Former Defense Department General Counsel Appointed Harvard’s Top Lawyer


Democracy Center Protesters Stage ‘Emergency Rally’ with Pro-Palestine Activists Amid Occupation


Harvard Violated Contract With HGSU in Excluding Some Grad Students, Arbitrator Rules


House Committee on China to Probe Harvard’s Handling of Anti-CCP Protest at HKS


Harvard Republican Club Endorses Donald Trump in 2024 Presidential Election

From Cannes: ‘Close’ is a Heart-wrenching Portrayal of Boyhood Friendship

Dir. Lukas Dhont — 4.5 Stars

Gustav De Waele and Eden Dambrine star in Lukas Dhont’s latest feature.
Gustav De Waele and Eden Dambrine star in Lukas Dhont’s latest feature. By Courtesy of Kris Dewitte-Menuet
By Jaden S. Thompson, Crimson Staff Writer

Content warning: suicide. This review contains spoilers.

Most nights, 13-year-old Léo sleeps over at his best friend Remi’s house. After a long day spent playing in the summer sun, living in the imaginary worlds that young boys create, they lie side by side in Remi’s bed. Léo makes up a story to help lull Remi to sleep, and soon they are both drifting off. The next day will be a lot like this one. The boys’ last few days of summer are spent in the easy camaraderie of their lifelong friendship. As Léo himself says, they’re so close they’re practically brothers.

Belgian director Lukas Dhont’s latest feature “Close,” which premiered at the 2022 Cannes Film Festival on May 26, begins by showcasing the intimate bond between the inseparable Léo (Eden Dambrine) and Remi (Gustav De Waele). When they start a new school year, however, the narrative shifts to portray the fragmentation of their relationship as external perceptions of their friendship prompt Léo to pull away from Remi. “Close” continues to unravel into a complicated portrait of friendship and grief, illustrating with devastating poignancy how love and loss are inextricably linked.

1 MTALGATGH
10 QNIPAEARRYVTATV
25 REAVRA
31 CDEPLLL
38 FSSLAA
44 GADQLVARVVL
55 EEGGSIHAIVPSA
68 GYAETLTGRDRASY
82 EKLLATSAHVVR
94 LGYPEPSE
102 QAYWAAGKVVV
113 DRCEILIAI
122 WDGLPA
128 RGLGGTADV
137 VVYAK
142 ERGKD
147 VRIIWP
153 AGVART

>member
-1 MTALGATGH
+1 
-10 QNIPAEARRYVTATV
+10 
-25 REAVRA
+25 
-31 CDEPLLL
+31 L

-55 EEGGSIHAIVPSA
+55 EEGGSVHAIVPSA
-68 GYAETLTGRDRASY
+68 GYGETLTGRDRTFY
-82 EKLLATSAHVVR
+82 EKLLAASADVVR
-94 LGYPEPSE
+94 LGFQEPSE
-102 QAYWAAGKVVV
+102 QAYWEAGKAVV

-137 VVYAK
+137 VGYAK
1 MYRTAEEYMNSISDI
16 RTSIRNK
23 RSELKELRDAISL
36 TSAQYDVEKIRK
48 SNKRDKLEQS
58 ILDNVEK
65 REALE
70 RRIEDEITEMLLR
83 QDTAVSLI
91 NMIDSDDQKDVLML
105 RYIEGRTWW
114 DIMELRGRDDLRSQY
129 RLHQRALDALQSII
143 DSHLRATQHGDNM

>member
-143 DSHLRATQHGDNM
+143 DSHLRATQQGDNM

The film immediately pulls viewers into the carefree world of Léo and Remi. Both young actors are incredibly emotive, and audiences easily fall in love with their sweet, boyish dispositions. The camera tracks them as they tirelessly race through the colorful flowering gardens of Léo’s parents’ farm. They are intimately framed falling asleep beside each other at night as they exchange jokes and dreams and fantasies. As Remi practices his oboe solo, Léo proclaims he will become an oboe celebrity and he’ll join him on a world tour as his manager. The easiness of their friendship — their tenderness, their familiarity — is beautifully rendered.

Léo is affectionate with Remi until school starts, and other kids start commenting on how close they are. Two prying girls ask if they’re a couple; Léo rebuffs this, saying they’re just best friends, and why should their relationship be perceived any differently from a female best friendship? Whether or not they actually harbor feelings for each other remains unanswered; either way, Léo and Remi share some sort of soulmate-level bond. The teasing starts to bother Léo, though, and he pushes Remi away. He joins an ice hockey team and makes it clear he doesn’t want Remi to join; when Remi lies his head on him at recess, he rolls away from him. To see their friendship fractured in this way is heartbreaking, and De Waele embodies Remi’s hurt feelings with a well of emotions behind his eyes.